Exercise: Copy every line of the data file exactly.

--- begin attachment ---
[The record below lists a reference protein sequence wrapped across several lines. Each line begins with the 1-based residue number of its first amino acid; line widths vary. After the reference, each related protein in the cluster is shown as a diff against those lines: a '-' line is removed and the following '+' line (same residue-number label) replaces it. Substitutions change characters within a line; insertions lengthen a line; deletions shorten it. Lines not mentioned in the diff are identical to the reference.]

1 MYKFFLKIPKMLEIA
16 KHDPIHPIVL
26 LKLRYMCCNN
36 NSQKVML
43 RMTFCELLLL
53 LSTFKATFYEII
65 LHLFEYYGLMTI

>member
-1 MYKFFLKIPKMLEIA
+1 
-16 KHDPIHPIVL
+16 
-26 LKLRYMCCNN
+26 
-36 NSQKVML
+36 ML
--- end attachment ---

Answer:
[The record below lists a reference protein sequence wrapped across several lines. Each line begins with the 1-based residue number of its first amino acid; line widths vary. After the reference, each related protein in the cluster is shown as a diff against those lines: a '-' line is removed and the following '+' line (same residue-number label) replaces it. Substitutions change characters within a line; insertions lengthen a line; deletions shorten it. Lines not mentioned in the diff are identical to the reference.]

1 MYKFFLKIPKMLEIA
16 KHDPIHPIVL
26 LKLRYMCCNN
36 NSQKVML
43 RMTFCELLLL
53 LSTFKATFYEII
65 LHLFEYYGLMTI

>member
-1 MYKFFLKIPKMLEIA
+1 
-16 KHDPIHPIVL
+16 
-26 LKLRYMCCNN
+26 
-36 NSQKVML
+36 ML